Android devices have a "Dual Networks" feature where you can use both the wifi and 3G network adapters concurrently to increase your available bandwidth:

Screenshot of Android settings interface with Dual networks highlighted

Can I do something similar with my MacBook Pro, for example if I have both ethernet and wifi connections?

Assume that the wired connection uses a different router/gateway than the wireless one.

1 Answer 1


Usually your NIC priority is in effect to determine which interface to use preferentially. So either your built-in ethernet or your wireless card leads depending on your gateway settings to a target. Both may be in effect but not at the same time to one and the same target.

However a second ethernet card added to an expansion slot (e.g. ExpressCard/34) may be bonded to your internal ethernet card. This is known as Link Aggregation or Port Bonding and Port Teaming. Both have to master LACP (Link Aggregation Control Protocol) or IEEE 802.1ax and IEEE 802.3ad though. And the switch at the other end needs to support it also and usually has to be configured for it on your two ports.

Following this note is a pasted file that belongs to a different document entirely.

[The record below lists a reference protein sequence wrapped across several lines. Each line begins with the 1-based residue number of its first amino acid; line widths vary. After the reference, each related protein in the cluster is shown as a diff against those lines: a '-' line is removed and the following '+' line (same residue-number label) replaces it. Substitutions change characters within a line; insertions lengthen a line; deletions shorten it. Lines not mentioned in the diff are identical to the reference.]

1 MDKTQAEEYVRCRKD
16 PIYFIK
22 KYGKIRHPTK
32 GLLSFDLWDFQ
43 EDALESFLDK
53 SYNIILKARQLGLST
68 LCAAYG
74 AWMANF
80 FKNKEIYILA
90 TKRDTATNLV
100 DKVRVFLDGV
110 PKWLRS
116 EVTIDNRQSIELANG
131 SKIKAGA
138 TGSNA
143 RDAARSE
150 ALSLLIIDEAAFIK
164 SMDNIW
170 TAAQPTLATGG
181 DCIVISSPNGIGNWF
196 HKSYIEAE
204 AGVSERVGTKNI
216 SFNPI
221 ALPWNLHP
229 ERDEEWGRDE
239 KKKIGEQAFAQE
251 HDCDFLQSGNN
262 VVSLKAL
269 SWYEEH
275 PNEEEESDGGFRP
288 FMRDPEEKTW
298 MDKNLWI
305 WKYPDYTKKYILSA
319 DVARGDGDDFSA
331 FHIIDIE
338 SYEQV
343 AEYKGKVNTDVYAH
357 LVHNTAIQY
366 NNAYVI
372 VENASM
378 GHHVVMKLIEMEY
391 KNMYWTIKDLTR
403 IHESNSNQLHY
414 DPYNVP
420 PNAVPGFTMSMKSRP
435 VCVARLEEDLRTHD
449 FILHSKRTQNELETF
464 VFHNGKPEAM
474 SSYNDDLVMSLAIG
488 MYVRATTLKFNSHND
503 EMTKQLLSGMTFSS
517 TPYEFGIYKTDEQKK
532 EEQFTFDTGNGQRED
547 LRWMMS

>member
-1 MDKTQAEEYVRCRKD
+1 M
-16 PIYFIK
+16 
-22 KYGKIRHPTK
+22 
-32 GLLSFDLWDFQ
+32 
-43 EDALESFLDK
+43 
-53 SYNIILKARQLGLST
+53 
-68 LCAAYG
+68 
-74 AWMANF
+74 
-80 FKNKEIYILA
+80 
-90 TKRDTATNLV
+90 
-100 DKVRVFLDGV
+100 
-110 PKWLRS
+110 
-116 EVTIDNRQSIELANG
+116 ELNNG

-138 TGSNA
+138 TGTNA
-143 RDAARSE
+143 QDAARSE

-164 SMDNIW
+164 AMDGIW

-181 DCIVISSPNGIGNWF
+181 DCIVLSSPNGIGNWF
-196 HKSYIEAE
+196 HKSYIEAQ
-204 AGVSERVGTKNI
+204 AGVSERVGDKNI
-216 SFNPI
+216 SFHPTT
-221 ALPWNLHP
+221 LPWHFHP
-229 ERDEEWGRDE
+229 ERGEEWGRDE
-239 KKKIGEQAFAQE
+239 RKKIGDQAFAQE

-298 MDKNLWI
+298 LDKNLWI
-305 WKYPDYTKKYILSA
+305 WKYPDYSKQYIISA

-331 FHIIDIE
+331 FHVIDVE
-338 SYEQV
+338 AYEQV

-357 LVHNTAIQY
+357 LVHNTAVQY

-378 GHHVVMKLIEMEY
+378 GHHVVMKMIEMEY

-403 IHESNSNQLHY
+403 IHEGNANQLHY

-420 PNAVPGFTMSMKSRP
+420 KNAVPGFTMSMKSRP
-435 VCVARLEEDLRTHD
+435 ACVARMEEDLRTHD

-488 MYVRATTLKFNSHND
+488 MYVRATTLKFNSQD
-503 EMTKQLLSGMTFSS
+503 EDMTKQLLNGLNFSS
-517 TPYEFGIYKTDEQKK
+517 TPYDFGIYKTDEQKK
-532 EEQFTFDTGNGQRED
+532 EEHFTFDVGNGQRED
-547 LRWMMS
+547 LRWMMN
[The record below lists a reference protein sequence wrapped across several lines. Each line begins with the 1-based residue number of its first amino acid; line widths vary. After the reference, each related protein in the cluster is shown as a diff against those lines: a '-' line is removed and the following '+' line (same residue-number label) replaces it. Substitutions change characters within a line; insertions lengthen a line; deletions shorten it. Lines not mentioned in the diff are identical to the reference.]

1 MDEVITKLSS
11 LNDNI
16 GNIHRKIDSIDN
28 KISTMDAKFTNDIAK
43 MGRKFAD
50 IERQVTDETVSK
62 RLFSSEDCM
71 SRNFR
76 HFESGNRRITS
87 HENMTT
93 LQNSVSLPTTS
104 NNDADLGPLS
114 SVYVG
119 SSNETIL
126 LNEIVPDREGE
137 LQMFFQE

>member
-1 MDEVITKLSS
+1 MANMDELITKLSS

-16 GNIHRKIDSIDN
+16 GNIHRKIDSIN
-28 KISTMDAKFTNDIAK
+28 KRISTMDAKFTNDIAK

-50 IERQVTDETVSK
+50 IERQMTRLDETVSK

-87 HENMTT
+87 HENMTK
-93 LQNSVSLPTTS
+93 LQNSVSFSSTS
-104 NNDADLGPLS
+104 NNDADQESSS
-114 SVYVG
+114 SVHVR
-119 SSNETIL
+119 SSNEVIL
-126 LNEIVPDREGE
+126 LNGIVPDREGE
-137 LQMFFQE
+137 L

The latest Mac Pro as well as the older ones with 2 NICs are capable of doing such right out of the box.

  • How would this work on a MacBook Pro (as stated in the question)?
    – nohillside
    Nov 18, 2014 at 13:15
  • @patrix as stated in my answer: a second ethernet card added to an expansion slot may work
    – klanomath
    Nov 18, 2014 at 13:50
  • AFAIK the MacBook Pro doesn't have an expansion slot
    – nohillside
    Nov 18, 2014 at 13:52
  • @patrix depends on the MacBook Pro. My MacBookPro8,3 has an expansion slot.
    – klanomath
    Nov 18, 2014 at 13:58

You must log in to answer this question.